so meny bloody consonants in a row!is true that there are words in
german with more than 30 characters???
| posted February 24, 1999 01:22
Good grief! Have you no manners? I'd be very offended if I were
Kyloe. But I'm not, so I'll let her speak for herself.
| posted February 24, 1999 02:27
Kyloe, boojum: I spent some hours in the last night to think about
the "Dötten"-thing (When I have this problems with my falling
asleep, then I can spent the time thinking about those things ).
I remembered the word "Dotz" as a childish word for "Kopf", that
is head. That word would fit the northern german dialect the apes
are using. "Dopp" or "Kopp", as Kyloe suggested, would be rather a
western german slang (rheinländisch, I d guess).
The word "Dotz" would have the diminutive form "Dötzchen", and
that can easily be spoken similar as "Dötten". Equal if it is "Kopp"
or "Dotz", its fine that there is another meaning than tits.
But I am still sure that I heard "deine", not "dein", and this is
still strange, because Garrett does not have two or more heads he
could show them.
| posted February 25, 1999 03:22
I think my girlfriend is quite happy with me, thank you
lothril. She is a translator, so she knows her phonetics as well.
I've never heard the word Dotz, but I remember my mother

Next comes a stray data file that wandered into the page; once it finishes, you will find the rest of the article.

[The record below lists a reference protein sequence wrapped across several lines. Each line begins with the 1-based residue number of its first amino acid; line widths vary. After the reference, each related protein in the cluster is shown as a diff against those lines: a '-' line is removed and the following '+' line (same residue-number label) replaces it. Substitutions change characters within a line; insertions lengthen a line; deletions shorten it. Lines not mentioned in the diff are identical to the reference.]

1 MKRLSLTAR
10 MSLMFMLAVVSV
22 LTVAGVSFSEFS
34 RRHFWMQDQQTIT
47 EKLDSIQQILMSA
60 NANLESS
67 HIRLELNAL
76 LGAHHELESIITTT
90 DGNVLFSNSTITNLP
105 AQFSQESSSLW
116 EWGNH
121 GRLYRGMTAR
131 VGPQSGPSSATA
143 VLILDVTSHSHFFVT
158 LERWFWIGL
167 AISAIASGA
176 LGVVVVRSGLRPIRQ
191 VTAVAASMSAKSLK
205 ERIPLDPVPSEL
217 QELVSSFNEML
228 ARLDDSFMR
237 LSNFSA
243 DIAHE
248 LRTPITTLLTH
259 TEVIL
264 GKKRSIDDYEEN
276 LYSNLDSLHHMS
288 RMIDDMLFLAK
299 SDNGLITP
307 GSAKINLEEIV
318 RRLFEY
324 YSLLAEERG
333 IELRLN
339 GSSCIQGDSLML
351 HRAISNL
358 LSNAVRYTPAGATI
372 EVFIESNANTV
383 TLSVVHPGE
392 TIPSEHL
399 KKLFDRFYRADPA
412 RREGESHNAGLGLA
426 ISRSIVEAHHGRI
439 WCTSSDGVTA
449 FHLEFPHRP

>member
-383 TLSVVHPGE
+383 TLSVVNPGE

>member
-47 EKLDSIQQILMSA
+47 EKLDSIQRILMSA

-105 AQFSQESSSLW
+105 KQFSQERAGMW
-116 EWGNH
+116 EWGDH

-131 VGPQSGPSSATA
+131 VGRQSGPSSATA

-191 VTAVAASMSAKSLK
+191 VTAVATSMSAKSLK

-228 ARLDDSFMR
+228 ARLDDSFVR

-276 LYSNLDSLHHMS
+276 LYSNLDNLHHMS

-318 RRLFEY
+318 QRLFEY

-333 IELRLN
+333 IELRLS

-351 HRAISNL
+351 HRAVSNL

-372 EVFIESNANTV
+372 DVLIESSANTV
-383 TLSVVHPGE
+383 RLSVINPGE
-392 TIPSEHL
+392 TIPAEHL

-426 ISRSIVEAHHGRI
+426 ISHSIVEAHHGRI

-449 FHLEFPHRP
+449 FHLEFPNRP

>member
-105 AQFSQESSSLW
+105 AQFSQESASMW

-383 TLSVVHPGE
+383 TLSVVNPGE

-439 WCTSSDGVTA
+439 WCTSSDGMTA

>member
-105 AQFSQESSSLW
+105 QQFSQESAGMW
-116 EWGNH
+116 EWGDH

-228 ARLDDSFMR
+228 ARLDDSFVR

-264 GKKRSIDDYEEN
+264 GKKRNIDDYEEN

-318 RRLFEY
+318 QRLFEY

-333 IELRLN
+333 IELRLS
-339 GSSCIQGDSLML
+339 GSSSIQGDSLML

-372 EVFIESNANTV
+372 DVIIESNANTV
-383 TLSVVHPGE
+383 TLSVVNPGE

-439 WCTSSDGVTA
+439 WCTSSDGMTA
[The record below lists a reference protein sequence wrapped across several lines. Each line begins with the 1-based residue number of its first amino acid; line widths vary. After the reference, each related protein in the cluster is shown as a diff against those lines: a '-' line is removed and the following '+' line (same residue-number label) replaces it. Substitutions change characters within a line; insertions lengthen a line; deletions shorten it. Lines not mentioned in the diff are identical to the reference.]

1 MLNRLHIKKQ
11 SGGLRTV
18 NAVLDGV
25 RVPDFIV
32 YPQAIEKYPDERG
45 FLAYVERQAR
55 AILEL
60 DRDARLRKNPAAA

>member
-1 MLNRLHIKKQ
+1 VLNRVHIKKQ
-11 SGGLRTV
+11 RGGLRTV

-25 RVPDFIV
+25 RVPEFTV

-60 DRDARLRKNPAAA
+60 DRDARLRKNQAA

saying Deez ['de:ts]. I like the idea that
Köppen/Döppen is a diminutive. That would explain the umlaut
and the suffix.
For those of you who don't know what an umlaut
is, notice the dots above the 'o'. The idea is that the suffix '-en'
alone would not be enough to distinguish between Kopp and
Koppen in casual speech. The umlaut, however, alters the
quality of the vowel, so that there is a change in the
stressed syllable. This is such a clear pointer, that the
suffix is no longer required. It is still there in German, but in
modern English it is deleted. Compare foot/feet and
tooth/teeth, etc. (umlaut is used in the construction of
As to dein/deine, let's not forget that the apes are
supposed to speak a pidgin, i.e. a language they don't really know.
If Döppen was a plural, the pronoun should carry a female
suffix. But if it was a diminutive, its gender would be neutral. So
using deine would be wrong. Choosing the wrong grammatical
gender is typical for somebody who has only a limited knowledge of a
language. It happens to me all the time in French.
It is rather easy to construct words with more than 30
characters, if you limit yourself to nouns. Just add several
morphemes together to create nonsense compounds. There's the
Greek (modern or ancient) is a rather distant cousin of German,
compared with English, which is like a brother, and Dutch, which is
like a twin. The relationship is hardly transparent.
As to consonants: there is a canonical form of syllables, which
says that one syllable can consist of one vowel with up to three
consonants preceeding and following it. So the most complex syllable
would be Strumpf (stocking) or Pflanz ('z' is
pronounced 'ts'). As you can see from the latter example, consonant
clusters are often reduced in modern English (plant). But
strong has three consonants before the vowel, too. Can
anybody come up with a canonical syllable in English?
-Oliver Kyloe, who gets easily carried away talking about
[This message has been edited by Kyloe (edited February 25,